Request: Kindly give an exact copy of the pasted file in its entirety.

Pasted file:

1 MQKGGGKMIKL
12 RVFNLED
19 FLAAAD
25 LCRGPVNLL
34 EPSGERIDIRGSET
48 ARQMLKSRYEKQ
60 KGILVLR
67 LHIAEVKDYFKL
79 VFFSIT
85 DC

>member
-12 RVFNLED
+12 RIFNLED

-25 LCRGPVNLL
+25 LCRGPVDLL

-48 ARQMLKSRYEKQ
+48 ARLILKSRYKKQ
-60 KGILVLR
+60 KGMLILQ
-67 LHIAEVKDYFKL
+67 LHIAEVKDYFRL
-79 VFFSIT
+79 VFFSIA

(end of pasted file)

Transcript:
1 MQKGGGKMIKL
12 RVFNLED
19 FLAAAD
25 LCRGPVNLL
34 EPSGERIDIRGSET
48 ARQMLKSRYEKQ
60 KGILVLR
67 LHIAEVKDYFKL
79 VFFSIT
85 DC

>member
-12 RVFNLED
+12 RIFNLED

-25 LCRGPVNLL
+25 LCRGPVDLL

-48 ARQMLKSRYEKQ
+48 ARLILKSRYKKQ
-60 KGILVLR
+60 KGMLILQ
-67 LHIAEVKDYFKL
+67 LHIAEVKDYFRL
-79 VFFSIT
+79 VFFSIA